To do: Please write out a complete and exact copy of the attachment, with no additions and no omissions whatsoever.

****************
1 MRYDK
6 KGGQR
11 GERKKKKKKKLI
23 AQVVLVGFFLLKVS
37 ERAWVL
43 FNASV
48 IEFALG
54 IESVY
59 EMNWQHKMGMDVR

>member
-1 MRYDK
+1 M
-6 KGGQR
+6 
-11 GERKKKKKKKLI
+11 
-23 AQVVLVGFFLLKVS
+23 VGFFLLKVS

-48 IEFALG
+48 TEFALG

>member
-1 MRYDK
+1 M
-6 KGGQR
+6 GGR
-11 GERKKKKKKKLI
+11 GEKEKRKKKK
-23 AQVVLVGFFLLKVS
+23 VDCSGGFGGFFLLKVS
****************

1 MRYDK
6 KGGQR
11 GERKKKKKKKLI
23 AQVVLVGFFLLKVS
37 ERAWVL
43 FNASV
48 IEFALG
54 IESVY
59 EMNWQHKMGMDVR

>member
-1 MRYDK
+1 M
-6 KGGQR
+6 
-11 GERKKKKKKKLI
+11 
-23 AQVVLVGFFLLKVS
+23 VGFFLLKVS

-48 IEFALG
+48 TEFALG

>member
-1 MRYDK
+1 M
-6 KGGQR
+6 GGR
-11 GERKKKKKKKLI
+11 GEKEKRKKKK
-23 AQVVLVGFFLLKVS
+23 VDCSGGFGGFFLLKVS